Reader: Like the Food Network or not, it's had a positive effect on fine dining

Thumbnail image for steveracorn01.jpg
Lori Midson
Steve Redzikowski and the crew at Acorn.
Steve Redzikowski is a busy guy, overseeing the kitchen at Oak at Fourteenth, the Boulder restaurant that he and Bryan Dayton opened three years ago, and growing Acorn, which opened last month in the Source. But then, he doesn't like "lazy cooks," which he offers as one of his biggest pet peeves in the current Chef and Tell. Another pet peeve? "I'm sick and tired of food TV, which is the biggest downfall of our industry. No one even knows what a real chef is anymore. Top Chef, my ass."

See also:
Chef and Tell with Steve Redzikowski, who says: "Food TV is the biggest downfall of our industry"

And that got a rise out of Philo99:

Like the Food Network or hate it, a restaurant owner would have to be a clueless fool not to acknowledge its positive effect on fine dining.

The people showing up at Acorn and paying $19 for an ounce of ham would never have heard of Iberico if it weren't for the Food Network. The folks paying $90 for a bone-in pork shoulder are there because they saw it done by a talented cook on Top Chef.

The reason there are numerous young chefs out there willing to work for free while they perfect their craft is because they were exposed to the Food Network as teenagers. Nobody in their right mind goes into a field where you pay for culinary school only to come out earning minimum wage, working sixty hours a week. Only people who spent their teenage years doing bong hits and watching Molto Mario are dumb enough to enter that field.

Ignorance is bliss, but it's still ignorance.

Do you watch the Food Network? Read more comments here, and watch for this week's Chef and Tell on Cafe Society later this morning.




Location Info

Oak at Fourteenth

1400 Pearl St., Boulder, CO

Category: Restaurant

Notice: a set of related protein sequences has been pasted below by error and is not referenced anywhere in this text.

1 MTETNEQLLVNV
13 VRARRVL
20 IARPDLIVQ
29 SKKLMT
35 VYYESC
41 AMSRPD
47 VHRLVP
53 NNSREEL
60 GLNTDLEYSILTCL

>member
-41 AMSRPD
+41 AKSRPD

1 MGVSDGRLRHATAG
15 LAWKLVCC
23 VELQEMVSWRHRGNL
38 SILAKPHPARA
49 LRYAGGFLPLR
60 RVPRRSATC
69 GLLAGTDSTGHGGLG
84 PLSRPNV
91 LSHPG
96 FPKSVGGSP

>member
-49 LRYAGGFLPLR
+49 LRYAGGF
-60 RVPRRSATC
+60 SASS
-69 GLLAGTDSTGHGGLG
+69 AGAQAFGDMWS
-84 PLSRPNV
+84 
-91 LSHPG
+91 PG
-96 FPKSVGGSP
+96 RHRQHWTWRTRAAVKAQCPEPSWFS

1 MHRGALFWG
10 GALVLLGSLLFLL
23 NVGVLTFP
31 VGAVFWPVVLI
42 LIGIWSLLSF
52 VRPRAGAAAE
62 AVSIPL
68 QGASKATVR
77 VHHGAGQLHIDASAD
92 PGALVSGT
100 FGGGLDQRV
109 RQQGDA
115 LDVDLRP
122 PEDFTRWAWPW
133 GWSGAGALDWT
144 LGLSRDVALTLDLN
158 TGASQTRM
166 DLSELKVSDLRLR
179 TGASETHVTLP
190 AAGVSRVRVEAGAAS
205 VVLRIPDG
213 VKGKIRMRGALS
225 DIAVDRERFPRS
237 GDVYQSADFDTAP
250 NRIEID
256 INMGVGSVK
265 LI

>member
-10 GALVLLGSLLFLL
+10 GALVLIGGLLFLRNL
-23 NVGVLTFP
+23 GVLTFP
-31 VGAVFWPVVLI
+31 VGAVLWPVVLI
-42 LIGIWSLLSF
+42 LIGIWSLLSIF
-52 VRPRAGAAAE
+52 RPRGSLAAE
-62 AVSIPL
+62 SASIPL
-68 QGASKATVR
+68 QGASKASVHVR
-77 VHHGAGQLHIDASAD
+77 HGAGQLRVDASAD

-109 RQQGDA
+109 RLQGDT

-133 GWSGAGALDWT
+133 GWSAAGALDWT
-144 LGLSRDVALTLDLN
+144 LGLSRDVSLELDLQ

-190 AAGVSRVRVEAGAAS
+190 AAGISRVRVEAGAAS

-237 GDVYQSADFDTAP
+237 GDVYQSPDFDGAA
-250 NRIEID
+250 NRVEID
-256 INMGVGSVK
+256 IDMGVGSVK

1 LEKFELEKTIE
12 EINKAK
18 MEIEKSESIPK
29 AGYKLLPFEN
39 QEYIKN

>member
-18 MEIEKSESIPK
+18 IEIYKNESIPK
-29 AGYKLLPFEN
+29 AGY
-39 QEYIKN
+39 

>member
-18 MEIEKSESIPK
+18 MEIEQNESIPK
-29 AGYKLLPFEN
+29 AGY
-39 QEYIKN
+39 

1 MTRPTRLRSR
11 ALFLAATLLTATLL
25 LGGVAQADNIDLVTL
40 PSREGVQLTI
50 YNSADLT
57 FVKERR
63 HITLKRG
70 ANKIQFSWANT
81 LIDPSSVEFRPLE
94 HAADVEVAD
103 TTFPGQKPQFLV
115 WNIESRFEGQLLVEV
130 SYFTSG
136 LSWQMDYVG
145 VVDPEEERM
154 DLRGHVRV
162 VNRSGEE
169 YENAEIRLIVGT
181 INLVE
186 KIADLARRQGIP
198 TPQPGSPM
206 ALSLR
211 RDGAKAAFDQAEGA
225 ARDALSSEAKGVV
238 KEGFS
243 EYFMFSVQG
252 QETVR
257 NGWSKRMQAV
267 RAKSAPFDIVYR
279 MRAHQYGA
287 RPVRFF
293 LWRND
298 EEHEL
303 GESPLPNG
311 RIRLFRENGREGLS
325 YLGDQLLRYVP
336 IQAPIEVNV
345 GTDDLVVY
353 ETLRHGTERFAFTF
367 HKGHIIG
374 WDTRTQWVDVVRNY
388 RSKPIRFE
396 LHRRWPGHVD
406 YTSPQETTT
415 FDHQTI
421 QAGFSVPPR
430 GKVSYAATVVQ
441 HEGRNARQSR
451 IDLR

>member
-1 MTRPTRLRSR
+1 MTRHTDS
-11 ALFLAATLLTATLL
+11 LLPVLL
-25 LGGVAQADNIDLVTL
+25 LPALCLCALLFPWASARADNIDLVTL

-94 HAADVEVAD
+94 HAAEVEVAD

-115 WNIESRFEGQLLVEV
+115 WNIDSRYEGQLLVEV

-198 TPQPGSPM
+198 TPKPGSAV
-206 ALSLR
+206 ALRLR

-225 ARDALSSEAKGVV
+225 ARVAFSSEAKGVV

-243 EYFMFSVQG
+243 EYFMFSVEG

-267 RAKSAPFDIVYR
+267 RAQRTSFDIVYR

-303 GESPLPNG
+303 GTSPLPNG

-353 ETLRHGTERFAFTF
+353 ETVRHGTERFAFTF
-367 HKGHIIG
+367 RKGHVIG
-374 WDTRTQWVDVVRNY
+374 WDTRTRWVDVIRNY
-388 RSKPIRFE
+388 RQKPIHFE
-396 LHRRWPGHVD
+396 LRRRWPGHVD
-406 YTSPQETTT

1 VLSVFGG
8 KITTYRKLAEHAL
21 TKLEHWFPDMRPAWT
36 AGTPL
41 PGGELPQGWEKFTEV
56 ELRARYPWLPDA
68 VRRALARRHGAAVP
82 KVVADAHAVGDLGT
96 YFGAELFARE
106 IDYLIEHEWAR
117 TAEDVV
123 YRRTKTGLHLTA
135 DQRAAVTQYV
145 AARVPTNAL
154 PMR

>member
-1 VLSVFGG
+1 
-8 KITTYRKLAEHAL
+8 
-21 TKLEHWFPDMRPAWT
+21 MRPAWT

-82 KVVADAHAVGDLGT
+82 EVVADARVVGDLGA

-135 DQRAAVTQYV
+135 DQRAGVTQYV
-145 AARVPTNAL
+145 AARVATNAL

Acorn

3350 Brighton Blvd., Denver, CO

Category: Restaurant


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3 comments
DenverDoughboy
DenverDoughboy

Boom!  Philo99 has it right.  While some of the shows and competitions can be pretty gimmicky, but overall the food shows have been a boon for chefs and cooking. I don't see how you can be sick and tired of the free advertising provided by Top Chef and the Food Network.  And if you watch the shows, there are very few chefs who would decline the opportunity to be on one of those shows.  I can't think of any famous Michelin starred American chef that has refused to be on because they think they are too good for it. Thomas Keller?  He's been on Top Chef.   David Chang?  He's been on Martha Stewart cooking his ssam pork.  Being a chef has a commercial component to it and for an unknown chef to scoff the shows is asinine.  

John Chad Little
John Chad Little

I think he was being nice. It takes a special bread of human to make it in this industry. Now that everyone thinks they can be a chef. Its not that easy. People cant wrap their head around working for free to learn. If you cant understand that then you have no business being in a professional kitchen. TV has ruined the perception of this career.

Chris Wallner
Chris Wallner

This is the same argument people have towards American Idol. Chefs/ artists spend endless hours waiting for their break and then they watch people get famous almost overnight with these shows. Fair or not that is the reality of the world we live in.

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